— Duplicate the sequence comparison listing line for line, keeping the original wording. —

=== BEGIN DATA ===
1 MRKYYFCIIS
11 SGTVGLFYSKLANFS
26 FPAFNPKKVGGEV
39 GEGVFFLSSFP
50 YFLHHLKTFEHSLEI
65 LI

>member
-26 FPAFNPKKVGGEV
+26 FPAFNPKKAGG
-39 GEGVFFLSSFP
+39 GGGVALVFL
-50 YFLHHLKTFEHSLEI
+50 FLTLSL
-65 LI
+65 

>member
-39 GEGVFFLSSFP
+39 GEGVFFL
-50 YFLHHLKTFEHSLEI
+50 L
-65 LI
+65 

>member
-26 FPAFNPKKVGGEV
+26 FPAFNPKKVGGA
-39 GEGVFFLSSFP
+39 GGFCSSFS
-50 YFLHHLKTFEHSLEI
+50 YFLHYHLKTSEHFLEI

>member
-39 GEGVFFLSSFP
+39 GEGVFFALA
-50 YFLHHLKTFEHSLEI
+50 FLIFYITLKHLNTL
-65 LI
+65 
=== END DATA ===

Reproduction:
1 MRKYYFCIIS
11 SGTVGLFYSKLANFS
26 FPAFNPKKVGGEV
39 GEGVFFLSSFP
50 YFLHHLKTFEHSLEI
65 LI

>member
-26 FPAFNPKKVGGEV
+26 FPAFNPKKAGG
-39 GEGVFFLSSFP
+39 GGGVALVFL
-50 YFLHHLKTFEHSLEI
+50 FLTLSL
-65 LI
+65 

>member
-39 GEGVFFLSSFP
+39 GEGVFFL
-50 YFLHHLKTFEHSLEI
+50 L
-65 LI
+65 

>member
-26 FPAFNPKKVGGEV
+26 FPAFNPKKVGGA
-39 GEGVFFLSSFP
+39 GGFCSSFS
-50 YFLHHLKTFEHSLEI
+50 YFLHYHLKTSEHFLEI

>member
-39 GEGVFFLSSFP
+39 GEGVFFALA
-50 YFLHHLKTFEHSLEI
+50 FLIFYITLKHLNTL
-65 LI
+65 